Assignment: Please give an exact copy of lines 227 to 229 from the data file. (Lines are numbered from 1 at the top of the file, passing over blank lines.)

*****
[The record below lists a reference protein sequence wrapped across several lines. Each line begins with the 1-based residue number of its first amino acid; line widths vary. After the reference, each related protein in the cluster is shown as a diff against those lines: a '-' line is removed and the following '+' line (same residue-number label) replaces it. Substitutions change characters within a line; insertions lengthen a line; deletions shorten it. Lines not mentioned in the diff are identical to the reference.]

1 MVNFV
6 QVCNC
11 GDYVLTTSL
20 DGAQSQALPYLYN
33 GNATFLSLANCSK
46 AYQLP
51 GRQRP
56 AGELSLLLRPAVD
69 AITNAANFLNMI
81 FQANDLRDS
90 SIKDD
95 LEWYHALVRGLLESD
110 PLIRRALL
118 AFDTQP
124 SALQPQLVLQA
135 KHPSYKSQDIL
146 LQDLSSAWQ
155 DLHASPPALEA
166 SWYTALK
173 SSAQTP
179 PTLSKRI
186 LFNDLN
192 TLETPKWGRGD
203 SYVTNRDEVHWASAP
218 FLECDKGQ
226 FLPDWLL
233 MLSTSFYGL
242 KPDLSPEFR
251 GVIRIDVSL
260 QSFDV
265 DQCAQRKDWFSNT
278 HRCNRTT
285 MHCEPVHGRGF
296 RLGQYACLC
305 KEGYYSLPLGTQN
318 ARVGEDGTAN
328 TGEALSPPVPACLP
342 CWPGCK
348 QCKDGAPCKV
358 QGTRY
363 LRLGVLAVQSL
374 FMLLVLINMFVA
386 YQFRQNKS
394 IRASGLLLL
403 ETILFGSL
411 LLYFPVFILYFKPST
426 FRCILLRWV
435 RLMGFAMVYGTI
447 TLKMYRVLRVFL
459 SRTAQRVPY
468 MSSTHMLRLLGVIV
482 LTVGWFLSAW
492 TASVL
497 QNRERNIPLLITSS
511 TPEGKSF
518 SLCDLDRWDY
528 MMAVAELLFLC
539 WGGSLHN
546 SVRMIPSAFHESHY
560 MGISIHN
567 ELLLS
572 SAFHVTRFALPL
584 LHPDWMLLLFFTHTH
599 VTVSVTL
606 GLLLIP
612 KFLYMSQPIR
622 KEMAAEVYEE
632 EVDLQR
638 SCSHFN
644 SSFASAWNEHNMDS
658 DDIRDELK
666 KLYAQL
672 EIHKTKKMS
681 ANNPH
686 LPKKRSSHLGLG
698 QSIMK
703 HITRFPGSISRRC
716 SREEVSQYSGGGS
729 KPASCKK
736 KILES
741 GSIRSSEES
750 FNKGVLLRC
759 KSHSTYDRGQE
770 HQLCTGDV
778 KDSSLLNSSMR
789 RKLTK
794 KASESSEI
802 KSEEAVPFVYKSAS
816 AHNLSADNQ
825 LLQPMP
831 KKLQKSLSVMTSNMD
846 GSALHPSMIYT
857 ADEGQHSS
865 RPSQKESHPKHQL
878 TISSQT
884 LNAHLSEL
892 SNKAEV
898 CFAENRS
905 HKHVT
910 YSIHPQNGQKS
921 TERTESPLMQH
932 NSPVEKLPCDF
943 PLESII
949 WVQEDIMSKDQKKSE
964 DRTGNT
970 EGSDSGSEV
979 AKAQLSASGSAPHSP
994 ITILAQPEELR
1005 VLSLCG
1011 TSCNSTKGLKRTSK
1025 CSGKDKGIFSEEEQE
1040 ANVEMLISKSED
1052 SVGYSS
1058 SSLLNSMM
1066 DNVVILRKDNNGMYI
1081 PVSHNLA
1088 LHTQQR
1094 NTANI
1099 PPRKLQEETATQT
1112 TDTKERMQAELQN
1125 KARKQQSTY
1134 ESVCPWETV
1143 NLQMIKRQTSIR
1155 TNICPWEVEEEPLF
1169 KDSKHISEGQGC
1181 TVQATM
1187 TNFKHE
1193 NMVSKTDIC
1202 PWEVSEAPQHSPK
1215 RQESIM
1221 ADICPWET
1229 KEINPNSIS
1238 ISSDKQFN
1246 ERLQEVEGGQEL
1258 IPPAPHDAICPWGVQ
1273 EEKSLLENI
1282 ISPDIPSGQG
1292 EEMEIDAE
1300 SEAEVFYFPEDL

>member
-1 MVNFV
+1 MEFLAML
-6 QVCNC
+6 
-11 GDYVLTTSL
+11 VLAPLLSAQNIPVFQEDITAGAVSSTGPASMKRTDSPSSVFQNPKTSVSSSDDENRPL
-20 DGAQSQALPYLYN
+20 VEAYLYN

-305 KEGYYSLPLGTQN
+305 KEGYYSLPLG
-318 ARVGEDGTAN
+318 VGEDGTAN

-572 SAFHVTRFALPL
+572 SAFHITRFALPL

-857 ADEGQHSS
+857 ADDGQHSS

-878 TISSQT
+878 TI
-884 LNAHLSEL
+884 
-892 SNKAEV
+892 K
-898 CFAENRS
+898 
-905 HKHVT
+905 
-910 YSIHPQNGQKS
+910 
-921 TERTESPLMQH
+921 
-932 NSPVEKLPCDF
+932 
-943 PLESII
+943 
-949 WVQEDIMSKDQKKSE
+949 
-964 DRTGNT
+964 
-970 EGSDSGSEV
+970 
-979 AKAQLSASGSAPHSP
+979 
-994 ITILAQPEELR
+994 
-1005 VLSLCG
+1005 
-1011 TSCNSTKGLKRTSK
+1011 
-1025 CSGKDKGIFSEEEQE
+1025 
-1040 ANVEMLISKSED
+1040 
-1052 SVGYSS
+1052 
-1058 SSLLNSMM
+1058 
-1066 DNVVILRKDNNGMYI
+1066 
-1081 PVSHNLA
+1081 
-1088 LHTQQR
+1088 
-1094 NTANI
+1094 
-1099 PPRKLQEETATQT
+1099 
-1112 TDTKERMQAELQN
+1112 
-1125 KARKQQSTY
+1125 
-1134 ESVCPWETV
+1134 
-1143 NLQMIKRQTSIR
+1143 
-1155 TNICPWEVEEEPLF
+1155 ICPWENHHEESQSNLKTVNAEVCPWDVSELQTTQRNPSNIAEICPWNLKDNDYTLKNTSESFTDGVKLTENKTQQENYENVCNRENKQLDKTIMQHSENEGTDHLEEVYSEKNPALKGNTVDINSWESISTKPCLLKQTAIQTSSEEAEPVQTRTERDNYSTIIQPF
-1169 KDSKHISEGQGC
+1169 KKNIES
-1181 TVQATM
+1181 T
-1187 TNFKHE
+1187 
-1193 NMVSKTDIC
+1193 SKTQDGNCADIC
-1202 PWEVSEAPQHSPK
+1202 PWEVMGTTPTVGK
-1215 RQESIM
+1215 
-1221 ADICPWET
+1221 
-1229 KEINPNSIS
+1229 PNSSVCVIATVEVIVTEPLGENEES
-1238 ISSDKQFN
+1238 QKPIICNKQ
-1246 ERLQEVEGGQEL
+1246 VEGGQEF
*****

+1202 PWEVMGTTPTVGK
-1215 RQESIM
+1215 